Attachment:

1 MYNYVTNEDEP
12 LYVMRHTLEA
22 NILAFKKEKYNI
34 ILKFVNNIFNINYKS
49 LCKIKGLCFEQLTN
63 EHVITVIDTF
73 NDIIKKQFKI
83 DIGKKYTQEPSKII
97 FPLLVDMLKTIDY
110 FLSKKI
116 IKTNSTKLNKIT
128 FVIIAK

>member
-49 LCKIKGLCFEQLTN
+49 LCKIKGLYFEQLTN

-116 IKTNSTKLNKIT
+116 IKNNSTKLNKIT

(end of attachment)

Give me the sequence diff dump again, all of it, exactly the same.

1 MYNYVTNEDEP
12 LYVMRHTLEA
22 NILAFKKEKYNI
34 ILKFVNNIFNINYKS
49 LCKIKGLCFEQLTN
63 EHVITVIDTF
73 NDIIKKQFKI
83 DIGKKYTQEPSKII
97 FPLLVDMLKTIDY
110 FLSKKI
116 IKTNSTKLNKIT
128 FVIIAK

>member
-49 LCKIKGLCFEQLTN
+49 LCKIKGLYFEQLTN

-116 IKTNSTKLNKIT
+116 IKNNSTKLNKIT